Meb Keflezighi on his 39th Birthday (May 5)

Contact Info:
Marc Davis (Communications Manager)
Boston Athletic Association
185 Dartmouth Street, 6th Floor
Boston MA 02116
05 MAY 2014
He takes nothing for granted and why the mile – not the marathon – may be his next goal


When Meb Keflezighi won the 118thBoston Marathon on April 21, he was able to cross off one of the two remaining items on his running bucket list.

Meb has long wanted a Boston win to complement his Olympic silver medal in 2004 and his New York City Marathon victory in 2009. The race captivated him because of its history and atmosphere. He loves the enthusiasm and knowledge of the crowds. The native of Eritrea, who came to  the U.S. when he was 12 in 1987, also has a strong connection to the Eritrean community in Boston.

Now that he ran a PR of 2:08:37, a PR two weeks before turning 39, and outfoxed a field that included 14 runners with PRs better than his previous best, he has just one more item on his bucket list – breaking 4 minutes for the mile.

You can take the boy out of the mile, which happened to Meb when he entered UCLA in 1994, but you can’t take the mile out of the boy. A time mile in 7thgrade Phys Ed is what got Keflezighi started in running. When he ran 5:20, his PE teacher, Dick Lord, called the coach at San Diego High School, Eduardo Ramos, and told him, “We’ve got an Olympian here.”

The distinction of having the fastest time in the school also helped Meb assimilate. All of a sudden, kids weren’t making fun of homemade haircuts or second-hand clothes.

As a senior at San Diego High in 1994, Keflezighi was the fastest miler in the country, recording a 4:05.58 in winning the national prep title in Raleigh, NC. The runner-up in 4:07.13 was Seneca Lassiter, who would go on to win NCAA and U.S. titles in the 1,500.

The mile championship race and PR came less than 24 hours after he won the 3,000 and at the end of a long, busy outdoor campaign. Veteran distance runner and marathoner Ron Tabb, a mentor and occasional training partner for Meb, thought Meb was capable of a sub-4 in high school if he had raced less, skipping dual meets and instead focusing on a major effort. Meb’s goals of winning state and national titles, both of which were accomplished,  took precedence over times.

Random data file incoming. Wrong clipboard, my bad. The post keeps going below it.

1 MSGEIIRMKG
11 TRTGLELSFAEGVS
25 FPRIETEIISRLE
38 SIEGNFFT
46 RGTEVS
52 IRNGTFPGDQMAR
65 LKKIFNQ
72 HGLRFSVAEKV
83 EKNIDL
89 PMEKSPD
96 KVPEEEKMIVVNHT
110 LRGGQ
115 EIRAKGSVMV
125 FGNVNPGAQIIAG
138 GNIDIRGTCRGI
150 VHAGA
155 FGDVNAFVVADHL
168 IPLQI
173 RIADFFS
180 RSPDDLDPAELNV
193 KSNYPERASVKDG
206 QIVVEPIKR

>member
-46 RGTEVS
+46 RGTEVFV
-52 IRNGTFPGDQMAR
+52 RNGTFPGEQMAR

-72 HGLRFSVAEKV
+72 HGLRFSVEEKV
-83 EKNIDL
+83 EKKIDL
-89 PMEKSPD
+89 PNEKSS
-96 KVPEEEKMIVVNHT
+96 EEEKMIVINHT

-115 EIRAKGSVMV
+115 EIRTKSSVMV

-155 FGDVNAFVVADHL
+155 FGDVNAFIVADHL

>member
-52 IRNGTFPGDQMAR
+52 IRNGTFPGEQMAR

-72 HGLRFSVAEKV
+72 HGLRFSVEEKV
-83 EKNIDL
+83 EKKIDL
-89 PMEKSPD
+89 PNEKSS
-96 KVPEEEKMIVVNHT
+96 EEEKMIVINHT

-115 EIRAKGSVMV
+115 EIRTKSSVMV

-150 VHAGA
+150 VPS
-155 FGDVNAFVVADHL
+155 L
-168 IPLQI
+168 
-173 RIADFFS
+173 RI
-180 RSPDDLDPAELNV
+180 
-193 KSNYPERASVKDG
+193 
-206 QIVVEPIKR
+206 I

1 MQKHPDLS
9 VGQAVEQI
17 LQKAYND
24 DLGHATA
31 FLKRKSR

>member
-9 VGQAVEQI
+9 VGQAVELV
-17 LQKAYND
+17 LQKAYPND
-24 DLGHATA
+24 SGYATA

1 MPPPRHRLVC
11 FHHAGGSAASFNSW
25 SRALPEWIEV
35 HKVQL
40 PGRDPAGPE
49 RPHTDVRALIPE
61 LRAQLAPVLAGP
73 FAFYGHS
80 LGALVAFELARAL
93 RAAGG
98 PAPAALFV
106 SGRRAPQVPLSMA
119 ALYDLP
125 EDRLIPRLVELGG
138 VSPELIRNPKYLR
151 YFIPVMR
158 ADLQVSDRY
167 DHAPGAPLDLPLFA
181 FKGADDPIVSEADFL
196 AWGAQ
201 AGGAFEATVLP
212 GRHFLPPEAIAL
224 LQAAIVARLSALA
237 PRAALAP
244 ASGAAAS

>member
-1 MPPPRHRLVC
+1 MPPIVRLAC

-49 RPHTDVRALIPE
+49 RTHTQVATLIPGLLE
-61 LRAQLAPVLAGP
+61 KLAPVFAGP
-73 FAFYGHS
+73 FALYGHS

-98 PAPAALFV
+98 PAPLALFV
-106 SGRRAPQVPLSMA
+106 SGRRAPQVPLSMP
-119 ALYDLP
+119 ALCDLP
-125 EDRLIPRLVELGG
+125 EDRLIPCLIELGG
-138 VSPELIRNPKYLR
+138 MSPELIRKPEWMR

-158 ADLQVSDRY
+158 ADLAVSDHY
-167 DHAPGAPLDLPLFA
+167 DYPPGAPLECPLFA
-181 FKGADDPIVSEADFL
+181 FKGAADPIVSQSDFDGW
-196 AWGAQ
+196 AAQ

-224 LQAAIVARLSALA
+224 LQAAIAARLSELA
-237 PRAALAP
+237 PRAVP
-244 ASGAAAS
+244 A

As Meb wrote in his biography, Run to Overcome, “It bothers me more now than it did in high school that I’ve yet to run a sub-4 mile. Part of me still remains a miler.”

At UCLA, Meb was a miler only briefly, being groomed by coach Bob Larsen for longer distances. His best collegiate time was 4:02.24 indoors as a freshman.

So you probably didn’t know that at heart Meb is a miler. Here are some other things you might not know:



Meb has been coached since 1994 by Bob Larsen, the retired UCLA track and cross country coach. When Larsen visited the Keflezighi home in the fall of 1993 on a recruiting visit, his plan was to offer Meb a partial scholarship.

During the visit, he was so overwhelmed by the family that he spontaneously offered Meb a full scholarship.

“Kiddingly I’ve said I gave the scholarship to the family rather than Meb,” Larsen said. “Meb was impressive, but the family – wow. They were tough, high achieving, determined people. Definitely that went a long way in my decision.”

Larsen found himself draw to the family’s story. Meb spent most of his earliest years in rural villages without electricity or running water. The little schooling he had occurred in a one-room schoolhouse. Larsen had grown up in similar conditions, without electricity or running water in rural Minnesota.

The two have been together so much that they now finish one another’s sentences. They have evolved from coach-athlete relationship to mentor-mentee and now a deep friendship. But it didn’t start that way. Meb, thanks to his Eritrean background of deferring to adults, didn’t communicate well with Larsen early in his UCLA days.

Meb even considered transferring, growing tired of not having training partners capable of pushing him harder or not having access to training facilities and trails available at schools such as Arkansas, a distance power.